The Georgian kitchen

’Food has always been a subject of art’


References about Cooking in Georgian Cities


The Art of food. Making a meal of it.

Food has always been a subject of art. Increasingly, the reverse is the case too.
« TRA ARTE e cucina » - Between art and cuisine - is how the Uffizi Galleries describe their recently launched cooking show, « Uffizi on a plate »

The Economist, May 1, 2021 (page 71)

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The British Library

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Exhibiting Excess: Food through Art and History
The British Library
Exploring two landmark exhibitions
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Tasteful and polite, or riotous and pleasure-obsessed? Discover the Georgians as they really were, through the objects that tell the stories of their lives.

From beautifully furnished homes to raucous gambling dens, Georgians Revealed explores the revolution in everyday life that took place between 1714 and 1830. Cities and towns were transformed. Taking tea, reading magazines, gardening and shopping for leisure were commonplace, and conspicuous consumption became the pastime of the emerging middle classes.

Popular culture as we know it began, and with it the unstoppable rise of fashion and celebrity. Art galleries, museums and charities were founded. In this time of incredible innovation, ideas were endlessly debated in the new coffee houses and spread via the information highway that was mass print.

Drawing on the British Library’s uniquely rich and rare collections of illustrated books, newspapers, maps and advertisements, as well as loaned artworks and artefacts, Georgians Revealed brings to life the trials and triumphs of the ordinary people who transformed Britain forever.

To celebrate the exhibition, the Library and Cityscapes have created a Georgian garden installation on the Piazza designed by landscape architect and historian Todd Longstaffe-Gowan and funded by The Sackler Trust.

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Tom & Jerry at a Coffee Shop near the Olympic
I.R. and G. Cruikshank.
’Tom & Jerry at a Coffee Shop near the Olympic’
Pierce Egan, Life in London. London, 1823 (British Library. 838.i.2)
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This is an online event hosted on the British Library platform. Bookers will be sent a link in advance giving access and will be able to watch at any time for 48 hours after the start time.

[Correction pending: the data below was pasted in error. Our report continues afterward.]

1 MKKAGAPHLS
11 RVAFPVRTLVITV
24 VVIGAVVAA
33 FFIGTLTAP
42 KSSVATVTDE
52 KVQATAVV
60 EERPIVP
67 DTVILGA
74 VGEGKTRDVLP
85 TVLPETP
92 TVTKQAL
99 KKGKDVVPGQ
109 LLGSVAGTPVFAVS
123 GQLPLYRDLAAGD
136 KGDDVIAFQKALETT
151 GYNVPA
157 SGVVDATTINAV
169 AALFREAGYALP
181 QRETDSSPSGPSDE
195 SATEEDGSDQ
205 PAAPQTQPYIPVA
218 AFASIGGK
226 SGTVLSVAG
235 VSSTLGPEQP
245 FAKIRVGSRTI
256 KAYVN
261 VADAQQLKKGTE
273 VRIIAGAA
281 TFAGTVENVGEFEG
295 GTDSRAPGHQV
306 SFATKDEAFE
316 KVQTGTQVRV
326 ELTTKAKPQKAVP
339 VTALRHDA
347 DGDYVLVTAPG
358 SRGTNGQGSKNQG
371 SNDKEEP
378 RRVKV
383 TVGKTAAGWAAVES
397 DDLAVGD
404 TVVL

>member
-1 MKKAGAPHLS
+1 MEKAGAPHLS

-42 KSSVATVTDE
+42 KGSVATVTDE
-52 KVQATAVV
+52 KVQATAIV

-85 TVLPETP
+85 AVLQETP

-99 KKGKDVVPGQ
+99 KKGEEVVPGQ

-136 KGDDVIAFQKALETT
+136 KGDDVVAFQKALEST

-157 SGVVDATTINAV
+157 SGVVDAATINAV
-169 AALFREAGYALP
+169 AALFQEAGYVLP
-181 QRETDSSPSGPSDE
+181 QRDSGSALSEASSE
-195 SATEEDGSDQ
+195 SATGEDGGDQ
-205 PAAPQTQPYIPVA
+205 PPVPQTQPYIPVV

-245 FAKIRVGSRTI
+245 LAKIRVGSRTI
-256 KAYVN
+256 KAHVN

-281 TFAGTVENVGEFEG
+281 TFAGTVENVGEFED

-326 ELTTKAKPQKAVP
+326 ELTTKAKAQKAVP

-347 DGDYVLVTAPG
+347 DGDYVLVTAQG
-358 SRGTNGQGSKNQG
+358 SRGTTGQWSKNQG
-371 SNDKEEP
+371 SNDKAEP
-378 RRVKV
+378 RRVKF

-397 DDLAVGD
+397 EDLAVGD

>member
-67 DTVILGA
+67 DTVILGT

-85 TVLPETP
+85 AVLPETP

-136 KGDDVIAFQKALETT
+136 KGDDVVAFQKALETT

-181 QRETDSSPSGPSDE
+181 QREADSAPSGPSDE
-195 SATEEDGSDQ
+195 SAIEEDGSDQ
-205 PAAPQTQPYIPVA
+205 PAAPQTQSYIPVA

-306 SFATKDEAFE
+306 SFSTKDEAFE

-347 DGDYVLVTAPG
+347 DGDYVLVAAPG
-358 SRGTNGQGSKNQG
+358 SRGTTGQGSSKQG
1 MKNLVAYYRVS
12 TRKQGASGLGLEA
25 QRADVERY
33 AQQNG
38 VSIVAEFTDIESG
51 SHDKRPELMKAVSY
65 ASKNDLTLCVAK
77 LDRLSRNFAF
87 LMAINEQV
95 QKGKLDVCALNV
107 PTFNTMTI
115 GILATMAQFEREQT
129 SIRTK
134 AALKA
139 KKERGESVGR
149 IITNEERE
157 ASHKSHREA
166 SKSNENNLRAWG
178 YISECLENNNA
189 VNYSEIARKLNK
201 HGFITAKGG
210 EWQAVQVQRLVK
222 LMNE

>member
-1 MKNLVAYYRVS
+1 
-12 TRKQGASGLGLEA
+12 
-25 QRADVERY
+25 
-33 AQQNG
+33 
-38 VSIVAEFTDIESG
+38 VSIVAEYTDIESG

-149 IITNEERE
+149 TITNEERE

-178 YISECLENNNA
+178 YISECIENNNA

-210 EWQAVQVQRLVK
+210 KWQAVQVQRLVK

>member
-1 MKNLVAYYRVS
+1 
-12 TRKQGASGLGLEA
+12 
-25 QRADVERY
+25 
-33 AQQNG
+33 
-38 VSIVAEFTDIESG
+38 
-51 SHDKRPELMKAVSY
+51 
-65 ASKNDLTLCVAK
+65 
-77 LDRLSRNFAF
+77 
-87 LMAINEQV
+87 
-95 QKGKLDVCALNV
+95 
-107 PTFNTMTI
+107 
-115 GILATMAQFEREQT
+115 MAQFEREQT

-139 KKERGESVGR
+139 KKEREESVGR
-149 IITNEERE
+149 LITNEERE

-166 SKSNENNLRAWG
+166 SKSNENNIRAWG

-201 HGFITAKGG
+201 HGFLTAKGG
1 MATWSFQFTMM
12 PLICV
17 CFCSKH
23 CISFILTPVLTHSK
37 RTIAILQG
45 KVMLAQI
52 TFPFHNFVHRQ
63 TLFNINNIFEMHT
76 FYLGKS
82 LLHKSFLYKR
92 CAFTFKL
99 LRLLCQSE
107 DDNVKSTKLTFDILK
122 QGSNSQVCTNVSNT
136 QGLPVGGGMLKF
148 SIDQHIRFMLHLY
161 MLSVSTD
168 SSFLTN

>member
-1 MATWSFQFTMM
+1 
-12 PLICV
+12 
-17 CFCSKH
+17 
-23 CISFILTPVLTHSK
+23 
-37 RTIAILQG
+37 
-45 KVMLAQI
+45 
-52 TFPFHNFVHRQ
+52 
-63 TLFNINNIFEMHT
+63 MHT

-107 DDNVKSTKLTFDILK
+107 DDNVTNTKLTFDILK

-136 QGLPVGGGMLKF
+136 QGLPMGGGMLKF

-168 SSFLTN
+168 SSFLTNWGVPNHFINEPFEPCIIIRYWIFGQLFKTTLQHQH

Last year the Fitzwilliam Museum in Cambridge staged the brilliant Feast & Fast: The Art of Food in Europe (1500-1800), a multi-sensory exhibition showcasing multiple treasures and four spectacular historical reconstructions with food at their centre, including a Jacobean sugar banquet, a European feasting table and a Georgian confectioner’s workshop.

This year the Louvre-Lens is presenting The Tables of Power: A History of Prestigious Meals, spanning 5,000 years of the culinary arts. Archaeological objects, paintings, sculptures, tableware, metalwork and fabulous objets d’art recount the history of the meal and rich exchanges between civilisations.

Meet the lead curators for both exhibitions as they talk to consultant food historian Ivan Day about the journeys they took to bring these incredible food exhibitions to life.

Dr Victoria Avery has been Keeper of the Applied Arts Department at the Fitzwilliam Museum since 2010, prior to which she was Associate Professor in the History of Art Department, University of Warwick. Vicky has researched, lectured, and published widely on all aspects of the applied arts, especially on European sculpture, most recently editing a monograph on Michelangelo: Sculptor in Bronze. She has also co-curated several ambitious, interdisciplinary, research-led collaborative exhibitions at the Fitzwilliam, most recently Feast & Fast: The Art of Food in Europe (1500-1800), which was described as “remarkable and imaginative” by The Spectator, “highly entertaining” by the Telegraph, and as “a delight: erudite and joyful, sparking endless reflection” by the TLS.